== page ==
I don’t claim to be an historian, but I do like to study history. It is true what your teachers always told you: If you don’t study history, you’ll be doomed to repeat it. I only wish someone would have given me an equally strong argument for studying algebra, because to this day I can’t understand why I had to suffer through that particular indignity.
When I tell people that my grandparents were born in the 19th century and my father in 1918, they look at me very carefully wondering just how much work I’ve had done. The answer is none. Apparently, at age 45, my dad was still hip and virile enough to pull ‘er back and let ‘er rip, and, well, here I am. My father was one of Tom Brokaw’s Greatest Generation, World War II Purple Heart and all. The man had seen some stuff. So while most of my friends had dads who could actually do things with them like swimming, shooting hoops, or playing catch, my dad was good at telling me how to do those things while reminiscing about his days as a young athlete. It wasn’t all bad, though. Two distinct advantages of having an elderly father—wisdom and history.
I get my love of history from him, and though he himself was a Civil War aficionado, I claim to be the familial doyenne of the World War II era—specifically the European Theater. With that love of learning about the history of the Second World War, I have developed—through years of teaching—a fascination with the Holocaust.
I realize that the word ‘fascination’ has a rather light-hearted tone to it, but I’m at a loss to find a better way to describe my interest. It is not an obsession; more like a pursuit. If you truly study the Holocaust (like a real historian, not like an Indiana housewife), you really have to go all the way back to the Jewish Diaspora of the 6th century BC. I like history, but my knowledge of the Biblical era is pitiful if not downright shameful and is best left to my husband, the Bible scholar. That’s why my Holocaust history begins with the 1919 signing of the Treaty of Versailles.
In short, after World War I (my knowledge of which is limited to having read All Quiet on the Western Front and watching Downton Abbey) the harsh terms of the Treaty of Versailles left Germany with no economy, no military, and, most frightening of all, no stable government. With that dearth of structure and lack of confidence in the various political parties in the Fatherland, Germans were ready to listen to anyone, even an extremist like Adolf Hitler. Hitler essentially told the beleaguered Germans that if they simply put all of their faith and trust in him, he would solve all the complex problems of a post World War I Germany. When people are hungry, they’ll listen to just about anything.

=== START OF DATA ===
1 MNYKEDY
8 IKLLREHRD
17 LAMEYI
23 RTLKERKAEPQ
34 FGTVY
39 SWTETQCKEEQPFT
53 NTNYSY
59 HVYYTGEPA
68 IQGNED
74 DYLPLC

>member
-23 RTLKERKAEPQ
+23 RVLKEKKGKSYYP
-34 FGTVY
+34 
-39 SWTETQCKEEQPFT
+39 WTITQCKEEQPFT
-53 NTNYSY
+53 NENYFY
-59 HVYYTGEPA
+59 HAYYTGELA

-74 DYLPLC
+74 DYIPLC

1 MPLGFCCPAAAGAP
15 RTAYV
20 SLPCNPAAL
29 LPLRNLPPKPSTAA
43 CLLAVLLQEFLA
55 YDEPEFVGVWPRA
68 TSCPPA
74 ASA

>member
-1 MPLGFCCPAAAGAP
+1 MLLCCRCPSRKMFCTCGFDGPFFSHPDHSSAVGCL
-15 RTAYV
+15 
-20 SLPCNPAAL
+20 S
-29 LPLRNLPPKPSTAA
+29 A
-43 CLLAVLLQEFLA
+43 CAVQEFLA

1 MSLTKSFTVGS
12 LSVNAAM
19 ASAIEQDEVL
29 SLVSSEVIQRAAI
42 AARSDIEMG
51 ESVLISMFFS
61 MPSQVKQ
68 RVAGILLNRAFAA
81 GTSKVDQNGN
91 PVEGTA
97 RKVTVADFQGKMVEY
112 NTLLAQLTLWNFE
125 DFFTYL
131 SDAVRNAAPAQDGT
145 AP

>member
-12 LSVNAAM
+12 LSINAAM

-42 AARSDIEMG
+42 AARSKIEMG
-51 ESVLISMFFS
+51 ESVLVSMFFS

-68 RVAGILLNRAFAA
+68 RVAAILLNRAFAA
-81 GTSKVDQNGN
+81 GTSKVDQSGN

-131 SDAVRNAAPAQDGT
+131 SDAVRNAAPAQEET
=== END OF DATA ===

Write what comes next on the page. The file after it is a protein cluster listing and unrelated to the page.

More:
Hitler found his whipping boy in the Jews. Contrary to what many may think, Hitler did not invent anti-Semitism. It’s been around for awhile. Thus, it was not difficult for him to spread his vitriol throughout Germany; the Jews were used to being picked last for teams. What was most frightening of all, though, and the thing to which we as Americans need to pay very close attention, was the insidious nature of the Nazi’s relentless gathering of information about the Jews. This by no means caught the Jews off guard, but they were somewhat surprised by the ferocity and assiduousness with which the Nazis pursued them.
When I taught my eighth grade students these facts (a necessary scaffolding of information prior to our reading the play The Diary of Anne Frank), their questions were predictable. “Why didn’t the Jews just leave?” Why should they? This was their home. They owned businesses in these towns and they worshipped and attended school there. “Why didn’t they just say they weren’t Jewish?” Some did deny their heritage, but many felt it was a betrayal of their culture to do so, and why should they? They weren’t doing anything wrong. And, the best question of all, “How did the Nazis know who the Jews were?”
My answer to that last question was that the Nazis made it their business to know everybody’s business. The Nazi’s ruthless pursuit of information, their subsequent Nuremburg Laws, and the resulting horror of the “Final Solution” manufactured a hell that is nearly impossible to comprehend. “However,” I calmly soothed my eighth graders, “nothing like this would ever happen here in the United States because we have laws protecting our civil liberties and our rights as citizens. We are blessed to live in a democracy.”
Don’t I feel like a fool today.
It begs the question, how many Americans actually comprehend the serious nature of our government’s escalating interest in and infringement upon our privacy, our rights as citizens to assemble peacefully, and our ability to make our own decisions when it comes to our health, our children, our collective livelihood, and our spirituality? This is it, my friends. Our government is, without apology, stealing our freedom.
My father has been gone for seventeen years. I often wonder what he and others of his generation and of his parents’ generation would think of our government’s flagrant disregard for the Constitution. My father and his parents suffered through some of the worst economic and most frightening eras our modern world has ever seen, so I can only imagine that an imaginary conversation with any of them about today’s federal government would contain portents of a catastrophic collapse of the United States of America.
Those who do not study history are doomed to repeat it.